O you who believe! When you deal with each other in contracting a debt for a fixed time, then write it down; and let a scribe write it down between you with fairness…and call from among your men two witnesses; but if there are not two men, then one man and two women from among those whom you choose to be witnesses, so that if one of the two errs, the second of the two may remind the other. (Quran, 2:282)

Some Islamic jurists opined that the Quranic verse only permitted a woman’s testimony in cases related to financial transactions.  Therefore, they reasoned, it ought to be excluded in all other cases.  This opinion was prominent in the writings of medieval jurists, and is clung onto by some ultraconservative Muslims.

However, Spencer neglected to inform his readers of less stringent views that abound today.  Contemporary Muslims argue that the Quranic verse 2:282 has nothing to do with the courts or legal system in general:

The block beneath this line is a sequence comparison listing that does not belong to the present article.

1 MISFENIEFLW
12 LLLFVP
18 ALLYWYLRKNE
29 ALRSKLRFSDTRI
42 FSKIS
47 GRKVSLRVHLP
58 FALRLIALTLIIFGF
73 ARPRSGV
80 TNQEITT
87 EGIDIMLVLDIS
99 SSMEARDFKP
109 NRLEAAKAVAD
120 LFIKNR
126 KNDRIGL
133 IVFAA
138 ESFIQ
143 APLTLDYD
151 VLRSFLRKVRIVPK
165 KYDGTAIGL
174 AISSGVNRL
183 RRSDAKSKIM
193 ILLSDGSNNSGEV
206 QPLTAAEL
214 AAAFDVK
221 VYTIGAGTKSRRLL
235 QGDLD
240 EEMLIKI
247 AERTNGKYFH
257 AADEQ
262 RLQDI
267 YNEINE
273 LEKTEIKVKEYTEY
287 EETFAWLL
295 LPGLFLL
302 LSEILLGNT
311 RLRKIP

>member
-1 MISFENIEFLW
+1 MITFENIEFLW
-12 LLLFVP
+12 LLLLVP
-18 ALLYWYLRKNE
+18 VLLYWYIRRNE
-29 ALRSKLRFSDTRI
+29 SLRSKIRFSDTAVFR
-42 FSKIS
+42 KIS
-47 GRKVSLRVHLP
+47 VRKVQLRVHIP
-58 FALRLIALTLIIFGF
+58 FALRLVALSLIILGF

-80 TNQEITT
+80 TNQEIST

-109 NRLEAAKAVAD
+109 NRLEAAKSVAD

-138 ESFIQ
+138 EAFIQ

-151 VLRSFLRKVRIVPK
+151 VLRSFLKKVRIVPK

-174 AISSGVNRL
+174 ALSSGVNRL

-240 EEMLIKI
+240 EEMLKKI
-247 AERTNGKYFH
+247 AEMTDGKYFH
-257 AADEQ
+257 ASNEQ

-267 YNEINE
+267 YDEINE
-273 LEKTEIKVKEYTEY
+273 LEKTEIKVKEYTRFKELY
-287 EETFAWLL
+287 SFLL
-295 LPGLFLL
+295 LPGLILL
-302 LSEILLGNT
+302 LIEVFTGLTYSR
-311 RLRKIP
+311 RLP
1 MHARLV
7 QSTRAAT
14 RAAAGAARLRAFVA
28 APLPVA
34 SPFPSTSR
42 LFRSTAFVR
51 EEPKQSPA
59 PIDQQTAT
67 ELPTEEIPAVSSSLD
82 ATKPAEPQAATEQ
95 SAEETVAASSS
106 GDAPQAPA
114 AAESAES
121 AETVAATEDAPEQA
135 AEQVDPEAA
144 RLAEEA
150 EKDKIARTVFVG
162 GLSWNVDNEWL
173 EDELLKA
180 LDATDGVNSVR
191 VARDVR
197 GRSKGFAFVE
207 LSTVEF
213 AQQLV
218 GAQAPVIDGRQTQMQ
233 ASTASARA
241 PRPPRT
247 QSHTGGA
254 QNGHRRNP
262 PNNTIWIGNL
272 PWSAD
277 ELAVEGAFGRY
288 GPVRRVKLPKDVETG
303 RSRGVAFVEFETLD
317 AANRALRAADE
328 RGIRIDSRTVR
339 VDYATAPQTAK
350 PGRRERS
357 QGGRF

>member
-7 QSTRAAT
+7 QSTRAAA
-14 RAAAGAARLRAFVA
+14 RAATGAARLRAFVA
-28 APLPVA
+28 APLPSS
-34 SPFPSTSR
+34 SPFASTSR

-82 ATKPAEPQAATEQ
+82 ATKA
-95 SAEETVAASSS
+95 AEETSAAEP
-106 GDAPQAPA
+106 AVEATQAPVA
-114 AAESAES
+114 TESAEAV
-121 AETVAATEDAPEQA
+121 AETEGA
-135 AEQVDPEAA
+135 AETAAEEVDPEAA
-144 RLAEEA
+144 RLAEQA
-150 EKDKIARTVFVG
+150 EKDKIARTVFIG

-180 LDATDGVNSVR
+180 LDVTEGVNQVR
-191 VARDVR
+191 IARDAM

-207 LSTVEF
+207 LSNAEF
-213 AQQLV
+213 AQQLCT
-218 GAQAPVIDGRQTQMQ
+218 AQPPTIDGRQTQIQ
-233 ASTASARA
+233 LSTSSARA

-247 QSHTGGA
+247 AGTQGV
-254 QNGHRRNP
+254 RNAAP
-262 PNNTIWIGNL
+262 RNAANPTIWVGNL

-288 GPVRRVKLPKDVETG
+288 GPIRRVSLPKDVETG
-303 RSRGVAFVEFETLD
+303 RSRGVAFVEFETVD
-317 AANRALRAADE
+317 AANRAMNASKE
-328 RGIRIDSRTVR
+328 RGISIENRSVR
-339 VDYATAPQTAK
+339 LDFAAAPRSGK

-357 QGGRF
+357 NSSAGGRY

…There is no verse anywhere in the Qur’an, which directs a court of law to consider a woman’s witness to be half reliable as that of a man. As for the verse 282 of Al-Baqarah, which is presented to substantiate the viewpoint in question, it has quite a different meaning and implication than what is construed from it…

Actually this verse addresses the common man. It does not relate to the law and thus gives no directive regarding judicial matters. In other words, it does not call upon the state, the legislative council or the legal authorities. This verse just invokes the common man’s attention for taking precautionary measures in case of a particular situation of conflict…